The second driver of changes in science communication is the broader trend of the polarization of public discourses mirroring a society that is increasingly divided along ideological lines [for the extreme case of the United States, see Sunstein, 2017 ]. The increasingly partisan traditional media and the polarizing echo chamber effects of social media foster these processes of polarization, leading to “disrupted public spheres” [Bennett and Pfetsch, 2018 ].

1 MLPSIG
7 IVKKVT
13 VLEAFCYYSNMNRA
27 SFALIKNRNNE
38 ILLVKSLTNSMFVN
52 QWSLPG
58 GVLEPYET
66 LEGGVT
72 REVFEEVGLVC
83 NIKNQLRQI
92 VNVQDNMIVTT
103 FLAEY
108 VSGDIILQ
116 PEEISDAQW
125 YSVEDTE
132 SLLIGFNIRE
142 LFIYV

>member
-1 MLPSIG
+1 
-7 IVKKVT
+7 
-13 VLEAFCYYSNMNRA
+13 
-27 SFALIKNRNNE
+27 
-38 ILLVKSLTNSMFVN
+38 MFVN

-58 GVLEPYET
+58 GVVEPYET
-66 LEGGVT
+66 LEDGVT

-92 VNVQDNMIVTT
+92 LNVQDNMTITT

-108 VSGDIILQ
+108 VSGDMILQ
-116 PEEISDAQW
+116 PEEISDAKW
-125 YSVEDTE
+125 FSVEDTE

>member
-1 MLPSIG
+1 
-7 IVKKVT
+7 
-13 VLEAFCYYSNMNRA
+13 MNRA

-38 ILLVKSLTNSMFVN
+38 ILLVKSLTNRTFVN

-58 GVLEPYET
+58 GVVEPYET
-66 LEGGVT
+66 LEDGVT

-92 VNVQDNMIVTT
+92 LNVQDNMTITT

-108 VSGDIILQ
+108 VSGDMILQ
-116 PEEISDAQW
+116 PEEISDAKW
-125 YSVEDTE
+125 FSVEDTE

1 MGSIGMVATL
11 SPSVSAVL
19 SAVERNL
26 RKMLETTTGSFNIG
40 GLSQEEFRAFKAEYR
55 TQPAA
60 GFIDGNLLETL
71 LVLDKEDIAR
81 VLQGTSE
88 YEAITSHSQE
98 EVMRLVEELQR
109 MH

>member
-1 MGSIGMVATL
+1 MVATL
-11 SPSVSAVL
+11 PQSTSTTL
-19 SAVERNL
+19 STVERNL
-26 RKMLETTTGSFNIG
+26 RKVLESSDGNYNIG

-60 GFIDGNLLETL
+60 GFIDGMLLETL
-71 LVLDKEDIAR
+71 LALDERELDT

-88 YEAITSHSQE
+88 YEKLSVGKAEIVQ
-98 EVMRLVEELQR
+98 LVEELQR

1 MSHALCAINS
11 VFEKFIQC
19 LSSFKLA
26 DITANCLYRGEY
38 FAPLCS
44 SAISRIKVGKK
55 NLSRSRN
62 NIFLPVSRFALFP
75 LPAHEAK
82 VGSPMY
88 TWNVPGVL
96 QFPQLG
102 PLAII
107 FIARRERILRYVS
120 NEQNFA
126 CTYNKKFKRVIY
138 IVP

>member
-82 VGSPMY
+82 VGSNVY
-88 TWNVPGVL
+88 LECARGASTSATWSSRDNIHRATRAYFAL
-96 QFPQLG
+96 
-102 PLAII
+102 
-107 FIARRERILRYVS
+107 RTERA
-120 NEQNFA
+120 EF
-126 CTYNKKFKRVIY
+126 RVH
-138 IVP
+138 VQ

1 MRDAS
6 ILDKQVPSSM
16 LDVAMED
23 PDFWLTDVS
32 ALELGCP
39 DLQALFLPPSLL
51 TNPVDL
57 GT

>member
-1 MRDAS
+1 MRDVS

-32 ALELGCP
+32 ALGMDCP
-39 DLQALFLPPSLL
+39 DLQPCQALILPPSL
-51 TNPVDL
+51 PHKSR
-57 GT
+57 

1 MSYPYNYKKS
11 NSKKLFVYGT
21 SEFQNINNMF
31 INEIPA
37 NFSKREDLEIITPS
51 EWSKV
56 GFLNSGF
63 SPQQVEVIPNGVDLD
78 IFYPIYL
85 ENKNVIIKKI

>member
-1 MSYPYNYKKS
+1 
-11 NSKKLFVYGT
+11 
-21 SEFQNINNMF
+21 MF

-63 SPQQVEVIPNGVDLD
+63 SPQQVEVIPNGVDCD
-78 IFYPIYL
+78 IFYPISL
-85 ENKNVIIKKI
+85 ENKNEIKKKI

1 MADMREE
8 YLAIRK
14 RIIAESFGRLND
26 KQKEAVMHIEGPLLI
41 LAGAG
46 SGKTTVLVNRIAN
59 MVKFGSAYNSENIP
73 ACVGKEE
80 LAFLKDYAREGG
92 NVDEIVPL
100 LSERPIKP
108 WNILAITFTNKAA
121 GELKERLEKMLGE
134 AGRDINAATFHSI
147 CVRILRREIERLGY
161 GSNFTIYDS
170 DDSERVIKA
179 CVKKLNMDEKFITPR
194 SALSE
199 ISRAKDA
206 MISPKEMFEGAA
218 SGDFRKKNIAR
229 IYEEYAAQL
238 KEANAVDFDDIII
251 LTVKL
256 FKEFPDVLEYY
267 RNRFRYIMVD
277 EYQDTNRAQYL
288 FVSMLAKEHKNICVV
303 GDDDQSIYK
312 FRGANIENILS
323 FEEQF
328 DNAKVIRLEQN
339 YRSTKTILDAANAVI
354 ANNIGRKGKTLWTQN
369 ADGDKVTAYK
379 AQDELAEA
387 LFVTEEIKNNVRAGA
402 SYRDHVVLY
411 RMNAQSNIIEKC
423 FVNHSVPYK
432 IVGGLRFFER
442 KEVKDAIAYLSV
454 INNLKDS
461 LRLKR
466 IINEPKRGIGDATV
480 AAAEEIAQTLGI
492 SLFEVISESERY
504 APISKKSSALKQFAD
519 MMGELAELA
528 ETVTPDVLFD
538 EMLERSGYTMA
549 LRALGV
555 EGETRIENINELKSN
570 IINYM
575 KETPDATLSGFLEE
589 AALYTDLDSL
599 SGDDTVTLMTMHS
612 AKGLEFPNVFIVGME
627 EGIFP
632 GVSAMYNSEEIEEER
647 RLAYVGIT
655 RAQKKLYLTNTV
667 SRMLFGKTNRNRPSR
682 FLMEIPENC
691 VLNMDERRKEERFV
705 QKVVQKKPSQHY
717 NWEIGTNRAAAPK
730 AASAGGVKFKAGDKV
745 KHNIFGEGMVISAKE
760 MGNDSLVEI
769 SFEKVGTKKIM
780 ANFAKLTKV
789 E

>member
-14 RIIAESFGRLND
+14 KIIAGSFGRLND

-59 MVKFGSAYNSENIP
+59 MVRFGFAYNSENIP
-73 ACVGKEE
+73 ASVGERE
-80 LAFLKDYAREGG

All of these trends hint at a much closer coupling of science and its social contexts, which raises concerns about a loss of scientific autonomy [Weingart, 2002 ]. Science has become politicized and mediatized and scientists are drawn into political conflicts as experts who serve political purposes [Weingart, 2002 ]. Their actions sometimes follow media logics rather than scientific logics [see a number of contributions in several edited volumes on science communication such as Rödder, Franzen and Weingart, 2012 ; Bucchi and Trench, 2014 ]. Yet, due to a lack of broader empirical studies, the extent to which these changes constitute the mediatization of science — i.e., the redefinition of normal behaviour in science communication — is unclear [Schäfer, 2014 ]. It is possible for science as a “system” (with its own code and logic) to survive, but for changes to occur on the lower level of the “programs” of academic organizations [Weingart, 2012 ]. We suggest that the old “normal” programs are complemented, rather than replaced, by “post-normal” practices of science communication.